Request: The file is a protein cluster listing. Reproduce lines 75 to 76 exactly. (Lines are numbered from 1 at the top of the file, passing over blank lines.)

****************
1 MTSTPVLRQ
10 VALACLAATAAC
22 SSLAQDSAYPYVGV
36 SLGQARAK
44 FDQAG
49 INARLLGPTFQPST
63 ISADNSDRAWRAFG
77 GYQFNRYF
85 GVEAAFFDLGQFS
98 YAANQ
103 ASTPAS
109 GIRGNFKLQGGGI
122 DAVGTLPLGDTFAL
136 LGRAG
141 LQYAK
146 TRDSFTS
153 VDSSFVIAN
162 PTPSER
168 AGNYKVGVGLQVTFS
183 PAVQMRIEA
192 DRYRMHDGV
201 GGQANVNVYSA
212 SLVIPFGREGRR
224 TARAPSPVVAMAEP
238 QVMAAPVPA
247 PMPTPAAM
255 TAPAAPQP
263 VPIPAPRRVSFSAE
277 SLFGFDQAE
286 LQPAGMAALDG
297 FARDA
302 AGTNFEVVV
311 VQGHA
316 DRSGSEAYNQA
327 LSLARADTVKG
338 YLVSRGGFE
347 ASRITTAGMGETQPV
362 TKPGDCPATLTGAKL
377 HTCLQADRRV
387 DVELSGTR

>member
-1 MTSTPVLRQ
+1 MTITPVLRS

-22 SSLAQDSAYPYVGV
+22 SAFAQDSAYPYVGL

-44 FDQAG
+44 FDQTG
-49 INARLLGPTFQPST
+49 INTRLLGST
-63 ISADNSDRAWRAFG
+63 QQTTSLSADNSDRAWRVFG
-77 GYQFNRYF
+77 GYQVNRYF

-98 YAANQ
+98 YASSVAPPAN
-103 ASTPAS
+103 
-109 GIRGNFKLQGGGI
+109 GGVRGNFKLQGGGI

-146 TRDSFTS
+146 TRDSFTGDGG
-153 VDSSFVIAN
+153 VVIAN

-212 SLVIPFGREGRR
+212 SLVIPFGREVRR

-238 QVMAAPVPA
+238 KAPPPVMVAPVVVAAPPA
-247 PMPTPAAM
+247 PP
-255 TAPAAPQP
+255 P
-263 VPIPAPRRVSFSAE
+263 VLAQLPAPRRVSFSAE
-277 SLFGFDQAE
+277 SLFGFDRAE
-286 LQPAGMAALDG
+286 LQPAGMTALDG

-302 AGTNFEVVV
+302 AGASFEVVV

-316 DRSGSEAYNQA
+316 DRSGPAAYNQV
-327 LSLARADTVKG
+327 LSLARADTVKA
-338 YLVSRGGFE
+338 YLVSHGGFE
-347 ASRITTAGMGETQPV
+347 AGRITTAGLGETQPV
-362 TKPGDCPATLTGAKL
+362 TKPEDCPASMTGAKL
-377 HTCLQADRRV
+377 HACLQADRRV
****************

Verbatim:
+277 SLFGFDRAE
-286 LQPAGMAALDG